The Supreme Court held that 6-month time period for making a notice of claim under Section 106 (3) of the Railways Act, 1989, only applies when the claim is for a refund of an overcharge.

For all other charges, be it illegal or not, the said provision will have no application whatsoever, the court added while emphasizing fine distinction between 'overcharge' and 'illegal charge'.

The court ruled against the Railways in a case concerning overpayment of freight charges, noting that it imposed an unlawful fee on Indian Oil Corporation (IOC) for a distance of 444 kms instead of the actual distance of approximately 334 km.

The Bench of Justice JB Pardiwala and Justice Sandeep Mehta clarified that, "for a sum to be an “overcharge” within the meaning of Section 106(3) of the Act, 1989, it must be an overcharge on the date when such sum was paid. If on the date when the payment was made, the sum in question was not an overcharge, it will not become an ‘overcharge” due to intervention of subsequent events at-least in terms of Section 106 of the Act, 1989."

In that context, it was further specified that, "Otherwise, the same would lead to a very chilling effect, whereby a particular sum which at the time of payment was not an overcharge but due to subsequent events (not attributable to any mistake or lack of diligence) happens to become an overcharge after the lapse of the statutory time-period under Section 106(3) of the Act, 1989 i.e., 6-months after the date of payment, even then the said sum would not be refundable because no notice was made within 6-months. Thus, the claim for refund of an “overcharge” in such case would become timebarred owing to an impossibility i.e., making the notice within the time-period which could not have been made, as at the relevant point of time it was not an overcharge."

Counsel Rukhmini Bobde appeared for the appellant, while Counsel Shashwat Goel appeared for the respondent.

Between 2002 and 2005, IOC booked furnace oil consignments via Railways along a specific route, with freight calculated based on a 'total chargeable distance' of 444 kms. However, in April 2004, Railways changed their method of calculating chargeable distance, resulting in a discrepancy. Although the physical track length remained the same at 333.18 km, Railways continued to charge freight for 444 kms. IOC initially demanded a refund of the 110 km difference in freight charges for 122 consignments, but Railways rejected the claim.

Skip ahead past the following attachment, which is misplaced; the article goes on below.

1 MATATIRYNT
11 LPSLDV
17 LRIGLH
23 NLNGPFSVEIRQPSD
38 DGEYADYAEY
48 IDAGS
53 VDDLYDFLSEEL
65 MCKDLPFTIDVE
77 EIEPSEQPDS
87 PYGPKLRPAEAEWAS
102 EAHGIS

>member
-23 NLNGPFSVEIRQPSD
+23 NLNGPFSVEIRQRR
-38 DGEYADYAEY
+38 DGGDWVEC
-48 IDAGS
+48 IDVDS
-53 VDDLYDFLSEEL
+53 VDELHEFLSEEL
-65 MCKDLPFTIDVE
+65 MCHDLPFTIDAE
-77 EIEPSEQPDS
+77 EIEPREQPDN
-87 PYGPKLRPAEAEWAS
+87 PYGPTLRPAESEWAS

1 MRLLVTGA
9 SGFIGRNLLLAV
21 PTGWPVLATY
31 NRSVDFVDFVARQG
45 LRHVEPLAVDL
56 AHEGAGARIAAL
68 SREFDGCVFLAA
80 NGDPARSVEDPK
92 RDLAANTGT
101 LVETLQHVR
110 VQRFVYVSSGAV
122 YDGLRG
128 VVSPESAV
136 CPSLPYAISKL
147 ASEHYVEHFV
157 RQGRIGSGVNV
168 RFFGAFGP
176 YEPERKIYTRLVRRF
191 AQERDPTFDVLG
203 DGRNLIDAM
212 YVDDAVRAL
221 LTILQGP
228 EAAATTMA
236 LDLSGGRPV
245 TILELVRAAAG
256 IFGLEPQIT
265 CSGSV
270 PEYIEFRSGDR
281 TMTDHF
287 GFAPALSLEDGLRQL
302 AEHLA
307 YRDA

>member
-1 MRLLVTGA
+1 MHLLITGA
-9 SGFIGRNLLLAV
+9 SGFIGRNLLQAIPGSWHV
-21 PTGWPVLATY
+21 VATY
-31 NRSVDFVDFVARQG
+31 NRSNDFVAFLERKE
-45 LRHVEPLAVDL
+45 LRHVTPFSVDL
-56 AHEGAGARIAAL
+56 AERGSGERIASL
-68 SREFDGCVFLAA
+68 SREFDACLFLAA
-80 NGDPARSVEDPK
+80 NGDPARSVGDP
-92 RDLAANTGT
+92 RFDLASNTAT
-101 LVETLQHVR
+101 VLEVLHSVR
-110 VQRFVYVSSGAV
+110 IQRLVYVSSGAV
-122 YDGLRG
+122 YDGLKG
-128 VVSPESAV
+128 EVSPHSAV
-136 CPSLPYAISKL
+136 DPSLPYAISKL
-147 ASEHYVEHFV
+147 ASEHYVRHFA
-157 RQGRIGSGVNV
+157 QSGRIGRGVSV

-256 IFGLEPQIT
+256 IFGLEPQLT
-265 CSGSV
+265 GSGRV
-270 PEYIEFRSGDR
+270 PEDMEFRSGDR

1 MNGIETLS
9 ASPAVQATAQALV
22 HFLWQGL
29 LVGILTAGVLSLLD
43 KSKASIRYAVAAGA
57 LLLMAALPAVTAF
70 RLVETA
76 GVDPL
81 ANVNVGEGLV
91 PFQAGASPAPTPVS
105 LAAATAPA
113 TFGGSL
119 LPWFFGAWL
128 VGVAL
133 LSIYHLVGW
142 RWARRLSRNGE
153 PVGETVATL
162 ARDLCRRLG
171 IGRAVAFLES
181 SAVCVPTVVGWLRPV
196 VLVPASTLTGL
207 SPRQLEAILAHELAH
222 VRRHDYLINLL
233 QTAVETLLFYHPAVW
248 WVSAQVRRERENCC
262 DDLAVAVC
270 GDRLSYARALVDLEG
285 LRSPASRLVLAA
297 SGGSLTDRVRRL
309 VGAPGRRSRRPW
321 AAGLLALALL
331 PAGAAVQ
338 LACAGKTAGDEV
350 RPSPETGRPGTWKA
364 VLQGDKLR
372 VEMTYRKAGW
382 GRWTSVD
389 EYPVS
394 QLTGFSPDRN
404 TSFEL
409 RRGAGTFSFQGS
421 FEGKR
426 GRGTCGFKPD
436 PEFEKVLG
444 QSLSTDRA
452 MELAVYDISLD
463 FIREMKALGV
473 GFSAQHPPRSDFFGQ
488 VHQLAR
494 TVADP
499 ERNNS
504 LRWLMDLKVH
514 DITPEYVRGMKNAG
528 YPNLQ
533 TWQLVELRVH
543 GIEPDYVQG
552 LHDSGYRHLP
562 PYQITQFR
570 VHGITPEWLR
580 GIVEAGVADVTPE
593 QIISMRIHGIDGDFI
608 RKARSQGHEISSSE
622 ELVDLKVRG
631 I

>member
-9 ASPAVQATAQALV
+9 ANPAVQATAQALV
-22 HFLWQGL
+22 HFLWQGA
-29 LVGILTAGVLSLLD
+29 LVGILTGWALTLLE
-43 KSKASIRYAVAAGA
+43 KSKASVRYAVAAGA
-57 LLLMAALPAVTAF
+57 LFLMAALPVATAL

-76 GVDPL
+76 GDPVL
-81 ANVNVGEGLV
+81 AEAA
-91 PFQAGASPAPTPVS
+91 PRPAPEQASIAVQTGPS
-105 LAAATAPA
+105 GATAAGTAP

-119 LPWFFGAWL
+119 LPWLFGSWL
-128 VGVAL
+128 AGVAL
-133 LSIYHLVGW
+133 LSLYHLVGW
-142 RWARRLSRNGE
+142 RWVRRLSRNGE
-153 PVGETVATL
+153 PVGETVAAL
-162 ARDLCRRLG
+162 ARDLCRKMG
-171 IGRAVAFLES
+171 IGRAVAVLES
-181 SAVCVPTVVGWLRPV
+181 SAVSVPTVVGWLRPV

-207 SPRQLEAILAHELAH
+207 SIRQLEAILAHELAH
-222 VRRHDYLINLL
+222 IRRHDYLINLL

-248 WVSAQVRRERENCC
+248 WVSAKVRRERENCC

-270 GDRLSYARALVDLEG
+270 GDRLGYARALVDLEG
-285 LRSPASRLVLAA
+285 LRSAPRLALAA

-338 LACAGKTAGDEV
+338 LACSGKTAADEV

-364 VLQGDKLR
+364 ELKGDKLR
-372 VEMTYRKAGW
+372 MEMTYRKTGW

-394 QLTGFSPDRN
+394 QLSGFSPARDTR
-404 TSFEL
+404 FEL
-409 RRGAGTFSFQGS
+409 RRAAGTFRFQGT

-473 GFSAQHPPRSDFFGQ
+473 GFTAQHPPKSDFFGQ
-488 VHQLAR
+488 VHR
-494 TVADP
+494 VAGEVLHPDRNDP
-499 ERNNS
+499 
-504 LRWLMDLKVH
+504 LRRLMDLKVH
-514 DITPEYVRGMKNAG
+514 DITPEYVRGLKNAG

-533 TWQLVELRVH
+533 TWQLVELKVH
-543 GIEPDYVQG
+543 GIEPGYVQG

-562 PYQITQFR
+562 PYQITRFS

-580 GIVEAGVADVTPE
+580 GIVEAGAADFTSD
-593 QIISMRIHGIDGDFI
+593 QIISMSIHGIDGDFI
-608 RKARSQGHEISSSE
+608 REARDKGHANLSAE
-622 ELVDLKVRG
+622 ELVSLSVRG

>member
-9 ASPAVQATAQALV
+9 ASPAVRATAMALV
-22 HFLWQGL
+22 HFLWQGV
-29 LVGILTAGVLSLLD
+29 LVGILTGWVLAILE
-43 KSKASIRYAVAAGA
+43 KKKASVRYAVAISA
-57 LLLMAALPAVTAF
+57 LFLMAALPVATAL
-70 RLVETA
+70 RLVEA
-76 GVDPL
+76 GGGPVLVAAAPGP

IOC then took the matter to the Railway Claims Tribunal, where 45 claims were refunded within the statutory 6-month period, but 77 were dismissed as time-barred. The Tribunal acknowledged the discrepancy but deemed it an 'overcharge'.

IOC appealed to Allahabad High Court, which ruled in their favor, considering it an 'illegal charge' rather than an 'overcharge'. The Railways then appealed to the Supreme Court.

The Supreme Court observed that, "if on the date of payment, the sum was not an overcharge, neither is the right to claim refund emanating in terms of Section 106(3) nor is the corresponding duty i.e., neither the right nor the duty could be said to have arisen on the date of payment. Both the right to claim refund and the corresponding duty to refund must arise in synergy in terms of Section 106(3) of the Act, 1989. It would be too much to say that, although no overcharge was made in terms of Section 106(3), yet when the sum actually became an overcharge, the duty to seek refund will only be in terms of Section 106(3) of the Act, 1989".

Subsequently, the Apex Court concluded that the chargeable distance of 444 km was illegal for the following reasons:

(i) That, the effect of the change in methodology on the chargeable distance would not have resulted in a huge difference of 110 km,

(ii) That, there had been neither any change in the route by way of addition of new station nor change in the physical track length of the said route,

(iii) The letter dated 05.07.2005 itself indicates that the change in the chargeable distance of 444 km was due to an error, and has no bearing with the Ministry of Railway’s letter dated 07.04.2004 introducing the new methodology.

(iv) The factum of the appellants themselves granting refund without explaining the reason for the same, despite their stance that the respondent is not entitled to any refund.

(v) The failure of the appellant in establishing that the chargeable distance of 444 km was the correct chargeable distance as per the law.

(vi) Concurrent findings of both, the Railway Claims Tribunal and the High Court on the limited aspect of the actual distance being 333.18 km.

In light of the same, the order of the High Court was upheld and the appeals were dismissed.


Appellant: Counsel Rukhmini Bobde

Respondent: Counsel Shashwat Goel

Cause Title: Union of India vs M/s Indian Oil Corporation Ltd.

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